Jade Walker

Theater and math senior Ben Matkin assists artist Alyson Shotz in preparation for the Invariant Interval installation Friday afternoon. Shotz’s art piece was shipped from Brooklyn to Austin, where student volunteers can work along side with her.

Photo Credit: Ethan Oblak | Daily Texan Staff

Artist-in-residence Alyson Shotz’s “Invariant Interval” exhibit plays on space in more ways than one.

The artist-in-residence program invites a well-established artist to create a piece of art catered to the UT Visual Arts Center. Shotz, this year’s artist, is known for her minimalistic work featured in notable museums such as the Guggenheim Museum and the Museum of Modern Art. 

It was this minimalistic aesthetic that drew Jade Walker, gallery director of the center, to Shotz’s work. 

“I loved her work in the studio. We haven’t had anyone who builds so minimally,” Walker said. “We wanted to bring in an artist who worked with very ephemeral objects and [was] minimal in terms of the way the work looked but also multiple in the way they built. “

Shotz toured the Visual Arts Center to gauge the space and create a design suited for it. The result is a suspended sculpture made of glass
beaded wires that is connected to create a three-dimensional grid-like structure. 

“This is a work commissioned especially for the [center] and for this space,” exhibit curator C.C. Marsh said. “That means it has never been created before or installed anywhere else. So just hearing her thought process is fascinating because you get to see how a work of art is made from start to finish.“

Shotz drew inspiration from outer space and the use of items of little mass to fill up large spaces. 

“I was interested in experimenting with expandable structure; also looking for new ways to describe space sculpturally,” Shotz said. 

While on campus, she worked with the McDonald Observatory to gain further inspiration from the sky.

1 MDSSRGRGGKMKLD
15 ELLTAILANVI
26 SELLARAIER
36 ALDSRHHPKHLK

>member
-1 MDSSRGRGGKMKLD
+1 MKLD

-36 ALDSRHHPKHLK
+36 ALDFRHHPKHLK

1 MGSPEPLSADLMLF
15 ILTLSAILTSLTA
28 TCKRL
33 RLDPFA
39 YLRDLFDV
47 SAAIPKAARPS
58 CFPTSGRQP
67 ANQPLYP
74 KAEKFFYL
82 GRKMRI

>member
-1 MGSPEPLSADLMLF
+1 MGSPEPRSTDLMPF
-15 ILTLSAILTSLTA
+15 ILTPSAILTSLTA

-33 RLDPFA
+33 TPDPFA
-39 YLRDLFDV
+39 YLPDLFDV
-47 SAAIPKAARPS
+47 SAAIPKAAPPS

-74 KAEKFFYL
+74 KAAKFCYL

“Usually when we bring in an artist, they come in for a large period of time,” Walker said. “A week of her residency she spent out at the observatory working with the scientist there. And so that was something totally different that we’d never done before.” 

Shotz began creating her piece in her Brooklyn studio. After building its basic design there, she shipped it to Austin where she and student volunteers assembled it. 

“Students are helping to actually build the pieces that you’ll [see] in the gallery. So it’s hands on,” Walker said. “When [Shotz] first got here they were all on the floor together building and beading, and then right now they are actually raising this huge structure that she has built.” 

This student involvement provides an educational opportunity for aspiring artists to see and experience firsthand the work that goes into creating an installation. 

“I went to visit classrooms early this week and introduced them to [Shotz’s] body of work,” Marsh said. “Each day there have been maybe nine opportunities total for people to come in and work with [Shotz] on the piece, so it’s really volunteer basis. It’s a great opportunity for them to work with a well-known artist and assemble something that might be different than their own craft.” 

Shotz has also enjoyed her time working with the student volunteers.

“I’ve found them to be a highly-motivated group, very competent, and helpful and fun to be around,” Shotz said. 

“Invariant Interval” opens Sept. 27 and will run through Dec. 7. For more information, Shotz will give a talk about the exhibit on Sept. 23.

With the click of a button and a desire to unravel his personal intricacies, UT alumnus Colin Doyle contrived a series of five photographs titled “An Inquiry Concerning.”

The AT&T Executive Education and Conference Center Courtyard Gallery, a gallery which exclusively shows work created by faculty and alumni from the College of Fine Arts, is exhibiting “An Inquiry Concerning” at the AT&T EECC until Aug. 31. The exhibition is Doyle’s first solo show. Doyle, a 2010 studio art and Plan II alumnus, said all his photographs are symbols of past experiences and hold personal meaning. However, he said, he is open to the viewer’s interpretation and is interested in the affects the images have on the audience.